So I set the camera to chase you around, moving faster the further you get from it and locked so that you can’t ever get more than half the screen away. This feels just about right. I add the ability to bounce off the walls at reflection angles, and it really starts feeling like a game. You don’t bounce fast. You’re not a tennis ball or anything. But just a little bump-back when you accidentally clip the wall feels really good.

Well, it’s not much so far and you can’t tell what I’ve done from the screenshots, but at least we’re started and we have a goal.

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A Hundred!209There are 129 comments here. I really hope you like reading.

From the Archives:

  1. Phil says:

    I’ve never really gotten into that type of math, but what is the difference between all those vector calcs using 2D vectors and using 3D vectors with the Z always set to 0?

    • Alex says:

      Nothing. What you describe is just the Pythagorean Theorem in its more well known form. If distance^2=x^2+y^2+z^2, and z=0, it cancels out to distance^2=x^2+y^2.

    • Blake says:

      Something like a cross product will produce a different result, otherwise probably not heaps.

      • David F says:

        Actually, cross product will technically work the same too, since cross product only works on vectors in 3-space, and always produces a vector orthogonal to the original two vectors. If I’m correctly remembering my vector math which I haven’t used since school.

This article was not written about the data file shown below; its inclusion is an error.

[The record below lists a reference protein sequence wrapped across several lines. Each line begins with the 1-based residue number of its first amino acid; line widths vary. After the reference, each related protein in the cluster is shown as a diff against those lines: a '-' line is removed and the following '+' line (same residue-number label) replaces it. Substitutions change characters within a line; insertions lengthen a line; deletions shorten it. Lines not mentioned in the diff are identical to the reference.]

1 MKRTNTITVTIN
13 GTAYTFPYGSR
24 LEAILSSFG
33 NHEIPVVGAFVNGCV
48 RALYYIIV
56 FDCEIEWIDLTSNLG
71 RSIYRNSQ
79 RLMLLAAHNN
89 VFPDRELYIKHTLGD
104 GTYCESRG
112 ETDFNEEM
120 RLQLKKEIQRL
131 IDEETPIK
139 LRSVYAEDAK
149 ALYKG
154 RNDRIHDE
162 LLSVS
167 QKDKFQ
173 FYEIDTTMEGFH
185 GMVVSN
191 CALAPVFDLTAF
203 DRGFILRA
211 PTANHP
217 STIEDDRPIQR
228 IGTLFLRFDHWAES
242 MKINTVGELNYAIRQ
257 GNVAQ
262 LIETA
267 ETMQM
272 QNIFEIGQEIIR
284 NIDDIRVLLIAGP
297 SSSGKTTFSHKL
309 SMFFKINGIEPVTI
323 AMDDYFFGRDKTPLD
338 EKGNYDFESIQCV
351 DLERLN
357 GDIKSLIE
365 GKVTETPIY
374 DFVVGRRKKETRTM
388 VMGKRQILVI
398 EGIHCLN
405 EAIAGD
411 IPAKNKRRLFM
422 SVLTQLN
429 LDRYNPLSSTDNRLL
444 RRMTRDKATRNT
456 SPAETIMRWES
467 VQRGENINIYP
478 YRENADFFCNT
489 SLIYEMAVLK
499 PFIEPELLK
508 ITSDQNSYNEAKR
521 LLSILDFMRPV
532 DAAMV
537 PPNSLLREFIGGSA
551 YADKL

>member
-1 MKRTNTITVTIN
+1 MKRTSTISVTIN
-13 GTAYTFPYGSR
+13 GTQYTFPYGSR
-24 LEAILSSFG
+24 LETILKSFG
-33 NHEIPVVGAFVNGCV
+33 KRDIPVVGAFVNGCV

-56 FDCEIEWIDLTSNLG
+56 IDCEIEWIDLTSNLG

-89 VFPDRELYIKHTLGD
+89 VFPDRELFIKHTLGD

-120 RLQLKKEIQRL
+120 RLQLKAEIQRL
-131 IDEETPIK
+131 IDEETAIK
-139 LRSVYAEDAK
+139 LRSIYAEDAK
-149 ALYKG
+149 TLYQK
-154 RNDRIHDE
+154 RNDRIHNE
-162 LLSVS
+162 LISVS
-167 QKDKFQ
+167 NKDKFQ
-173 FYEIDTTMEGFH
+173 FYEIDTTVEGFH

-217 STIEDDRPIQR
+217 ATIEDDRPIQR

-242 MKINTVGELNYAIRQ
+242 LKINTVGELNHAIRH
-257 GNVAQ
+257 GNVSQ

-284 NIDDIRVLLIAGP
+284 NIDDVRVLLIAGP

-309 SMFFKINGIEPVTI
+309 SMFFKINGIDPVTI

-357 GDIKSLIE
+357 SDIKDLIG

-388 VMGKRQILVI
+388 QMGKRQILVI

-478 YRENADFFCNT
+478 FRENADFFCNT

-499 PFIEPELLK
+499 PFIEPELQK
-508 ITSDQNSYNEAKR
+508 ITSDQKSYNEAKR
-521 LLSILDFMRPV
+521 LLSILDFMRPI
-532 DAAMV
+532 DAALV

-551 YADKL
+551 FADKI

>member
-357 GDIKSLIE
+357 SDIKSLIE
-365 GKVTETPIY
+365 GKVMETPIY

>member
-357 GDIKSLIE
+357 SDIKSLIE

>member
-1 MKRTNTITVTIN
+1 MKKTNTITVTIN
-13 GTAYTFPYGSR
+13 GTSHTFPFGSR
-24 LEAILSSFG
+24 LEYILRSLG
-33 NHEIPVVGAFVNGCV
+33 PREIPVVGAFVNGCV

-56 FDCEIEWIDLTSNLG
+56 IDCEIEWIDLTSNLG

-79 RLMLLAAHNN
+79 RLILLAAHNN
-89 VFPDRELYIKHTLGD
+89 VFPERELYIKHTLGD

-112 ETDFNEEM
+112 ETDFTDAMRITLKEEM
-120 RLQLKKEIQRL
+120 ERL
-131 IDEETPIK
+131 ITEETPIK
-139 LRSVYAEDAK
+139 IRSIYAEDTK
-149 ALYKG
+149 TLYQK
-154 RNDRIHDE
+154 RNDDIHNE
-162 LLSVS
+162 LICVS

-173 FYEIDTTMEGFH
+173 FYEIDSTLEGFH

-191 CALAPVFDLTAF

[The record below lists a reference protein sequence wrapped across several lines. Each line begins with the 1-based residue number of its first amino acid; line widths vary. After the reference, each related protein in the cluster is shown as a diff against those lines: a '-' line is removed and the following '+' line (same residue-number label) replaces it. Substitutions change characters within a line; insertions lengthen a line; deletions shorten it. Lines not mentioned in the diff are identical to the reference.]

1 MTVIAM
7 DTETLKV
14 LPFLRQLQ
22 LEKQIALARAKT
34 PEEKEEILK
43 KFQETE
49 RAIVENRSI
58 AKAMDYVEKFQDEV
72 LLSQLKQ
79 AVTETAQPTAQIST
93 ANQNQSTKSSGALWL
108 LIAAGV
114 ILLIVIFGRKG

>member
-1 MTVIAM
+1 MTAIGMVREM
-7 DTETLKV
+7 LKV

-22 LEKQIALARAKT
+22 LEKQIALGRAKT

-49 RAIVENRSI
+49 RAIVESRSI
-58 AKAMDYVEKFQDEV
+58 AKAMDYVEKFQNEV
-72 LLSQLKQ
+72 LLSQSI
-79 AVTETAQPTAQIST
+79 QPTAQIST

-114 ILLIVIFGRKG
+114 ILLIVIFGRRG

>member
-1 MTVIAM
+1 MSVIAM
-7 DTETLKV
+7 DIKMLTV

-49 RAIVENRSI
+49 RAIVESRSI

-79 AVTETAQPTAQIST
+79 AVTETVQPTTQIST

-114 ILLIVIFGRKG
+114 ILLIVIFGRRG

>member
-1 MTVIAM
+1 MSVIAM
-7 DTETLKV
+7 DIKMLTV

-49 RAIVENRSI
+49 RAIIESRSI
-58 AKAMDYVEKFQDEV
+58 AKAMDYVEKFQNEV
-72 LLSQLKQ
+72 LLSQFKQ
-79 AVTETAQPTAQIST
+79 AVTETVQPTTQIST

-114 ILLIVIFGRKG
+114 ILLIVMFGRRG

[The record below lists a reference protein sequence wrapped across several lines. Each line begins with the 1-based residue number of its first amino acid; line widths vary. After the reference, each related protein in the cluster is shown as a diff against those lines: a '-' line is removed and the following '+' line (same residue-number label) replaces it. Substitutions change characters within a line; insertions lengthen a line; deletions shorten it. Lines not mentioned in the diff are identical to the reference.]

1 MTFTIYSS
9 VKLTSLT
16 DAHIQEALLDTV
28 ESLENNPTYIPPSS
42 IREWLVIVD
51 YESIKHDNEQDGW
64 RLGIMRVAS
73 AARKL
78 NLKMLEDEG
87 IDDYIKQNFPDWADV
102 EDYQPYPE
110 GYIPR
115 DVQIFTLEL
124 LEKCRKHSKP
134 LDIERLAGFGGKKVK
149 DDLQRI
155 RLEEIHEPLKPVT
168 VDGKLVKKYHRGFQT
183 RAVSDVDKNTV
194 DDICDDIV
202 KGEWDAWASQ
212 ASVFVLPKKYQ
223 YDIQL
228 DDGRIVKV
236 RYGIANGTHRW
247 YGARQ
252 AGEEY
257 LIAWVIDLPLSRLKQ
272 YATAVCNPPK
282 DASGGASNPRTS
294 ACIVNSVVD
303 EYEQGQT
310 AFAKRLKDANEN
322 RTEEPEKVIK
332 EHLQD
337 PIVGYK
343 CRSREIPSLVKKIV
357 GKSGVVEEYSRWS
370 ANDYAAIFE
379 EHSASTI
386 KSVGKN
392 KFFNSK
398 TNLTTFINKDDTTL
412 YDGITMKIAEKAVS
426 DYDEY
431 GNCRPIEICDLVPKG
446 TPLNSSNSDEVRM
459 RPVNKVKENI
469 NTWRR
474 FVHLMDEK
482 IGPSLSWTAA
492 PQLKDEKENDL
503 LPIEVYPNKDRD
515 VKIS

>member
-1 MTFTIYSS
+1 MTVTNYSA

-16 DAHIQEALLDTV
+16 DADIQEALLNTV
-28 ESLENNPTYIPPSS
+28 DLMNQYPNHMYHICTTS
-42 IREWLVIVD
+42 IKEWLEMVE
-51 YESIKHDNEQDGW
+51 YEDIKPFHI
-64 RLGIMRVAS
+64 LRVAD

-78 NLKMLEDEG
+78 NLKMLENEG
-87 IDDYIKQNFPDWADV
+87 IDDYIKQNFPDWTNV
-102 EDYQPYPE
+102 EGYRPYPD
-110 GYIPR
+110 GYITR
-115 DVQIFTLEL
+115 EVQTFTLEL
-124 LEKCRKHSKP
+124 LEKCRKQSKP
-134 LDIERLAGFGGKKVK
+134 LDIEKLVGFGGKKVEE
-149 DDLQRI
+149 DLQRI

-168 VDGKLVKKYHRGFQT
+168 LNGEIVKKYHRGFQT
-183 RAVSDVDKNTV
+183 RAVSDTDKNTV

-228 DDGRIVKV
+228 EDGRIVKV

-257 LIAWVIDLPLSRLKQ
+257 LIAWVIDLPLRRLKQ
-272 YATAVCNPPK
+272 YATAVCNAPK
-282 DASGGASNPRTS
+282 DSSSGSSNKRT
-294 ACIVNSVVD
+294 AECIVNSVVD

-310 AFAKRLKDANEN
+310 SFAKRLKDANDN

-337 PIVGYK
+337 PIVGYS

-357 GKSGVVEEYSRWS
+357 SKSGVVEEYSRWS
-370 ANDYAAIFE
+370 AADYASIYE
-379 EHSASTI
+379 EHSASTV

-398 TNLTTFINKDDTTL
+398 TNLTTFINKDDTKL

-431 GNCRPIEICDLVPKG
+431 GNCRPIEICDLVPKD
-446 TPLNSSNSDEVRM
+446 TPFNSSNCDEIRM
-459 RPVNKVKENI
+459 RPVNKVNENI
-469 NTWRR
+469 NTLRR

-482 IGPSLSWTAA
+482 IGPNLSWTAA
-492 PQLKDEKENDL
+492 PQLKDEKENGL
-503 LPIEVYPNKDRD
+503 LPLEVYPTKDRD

• Shamus says:

      For the most part it’s the same thing. It’s just that ALWAYS adding this useless zero to the end of every single little bit of math is tedious and messy. I mean, it’s not big deal when you’re just getting the distance from A to B, but when you’re taking that distance, comparing to another distance, normalizing the larger of the two and scaling it back up to some other value, and inverting the direction, it turns into something that eats more screen space for no reason.

      • The Schwarz says:

        Actually the correct way to do this is to make all the calculations depend on the number of dimensions, i.e., don’t have X, Y and Z, just have x1, x2, x3,…
        That way you can have the exact same methods for just about anything and they’ll work in 2D, 3D and even 11 dimensions if you want to do crazy String Theory stuff. The only difference is that for 2D you have a 2-coordinate array, and for 3D it’s a 3-coordinate.

        • Jay says:

          A standard graphics card is built on the assumption of three spatial dimensions, so I doubt the string theory stuff would work with it. For 2D, no prob.

          • Zukhramm says:

            But we generally don’t run most of our program on the graphics card.

            • Rick C says:

              Except for the obvious and relevant counterexample of 3D games. :)

              Unrelated: Shamus, it’d be really nice if you made the “Confirm you are not a spammer” text clickable. All you would need is <label for=”p_gasp”> and that text would work like a (properly-written) Windows[1] program does.